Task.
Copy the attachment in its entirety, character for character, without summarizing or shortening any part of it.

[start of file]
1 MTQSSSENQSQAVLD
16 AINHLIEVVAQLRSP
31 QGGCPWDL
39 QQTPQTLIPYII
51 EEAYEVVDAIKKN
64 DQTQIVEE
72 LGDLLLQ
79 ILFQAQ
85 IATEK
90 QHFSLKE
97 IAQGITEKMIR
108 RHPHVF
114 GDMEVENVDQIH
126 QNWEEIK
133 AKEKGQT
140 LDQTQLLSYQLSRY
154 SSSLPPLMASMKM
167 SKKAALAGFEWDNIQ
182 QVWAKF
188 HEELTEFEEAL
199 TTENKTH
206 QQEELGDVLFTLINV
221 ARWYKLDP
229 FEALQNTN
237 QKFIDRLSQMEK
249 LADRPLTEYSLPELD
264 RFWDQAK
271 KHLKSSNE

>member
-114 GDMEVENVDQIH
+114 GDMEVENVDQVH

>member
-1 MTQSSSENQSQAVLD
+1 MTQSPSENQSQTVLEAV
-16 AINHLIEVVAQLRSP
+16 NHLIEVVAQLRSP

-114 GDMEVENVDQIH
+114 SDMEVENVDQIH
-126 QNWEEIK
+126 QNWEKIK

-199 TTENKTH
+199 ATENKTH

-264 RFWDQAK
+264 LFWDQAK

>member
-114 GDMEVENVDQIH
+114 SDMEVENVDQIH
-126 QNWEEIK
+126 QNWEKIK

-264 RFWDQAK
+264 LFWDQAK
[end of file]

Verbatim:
1 MTQSSSENQSQAVLD
16 AINHLIEVVAQLRSP
31 QGGCPWDL
39 QQTPQTLIPYII
51 EEAYEVVDAIKKN
64 DQTQIVEE
72 LGDLLLQ
79 ILFQAQ
85 IATEK
90 QHFSLKE
97 IAQGITEKMIR
108 RHPHVF
114 GDMEVENVDQIH
126 QNWEEIK
133 AKEKGQT
140 LDQTQLLSYQLSRY
154 SSSLPPLMASMKM
167 SKKAALAGFEWDNIQ
182 QVWAKF
188 HEELTEFEEAL
199 TTENKTH
206 QQEELGDVLFTLINV
221 ARWYKLDP
229 FEALQNTN
237 QKFIDRLSQMEK
249 LADRPLTEYSLPELD
264 RFWDQAK
271 KHLKSSNE

>member
-114 GDMEVENVDQIH
+114 GDMEVENVDQVH

>member
-1 MTQSSSENQSQAVLD
+1 MTQSPSENQSQTVLEAV
-16 AINHLIEVVAQLRSP
+16 NHLIEVVAQLRSP

-114 GDMEVENVDQIH
+114 SDMEVENVDQIH
-126 QNWEEIK
+126 QNWEKIK

-199 TTENKTH
+199 ATENKTH

-264 RFWDQAK
+264 LFWDQAK

>member
-114 GDMEVENVDQIH
+114 SDMEVENVDQIH
-126 QNWEEIK
+126 QNWEKIK

-264 RFWDQAK
+264 LFWDQAK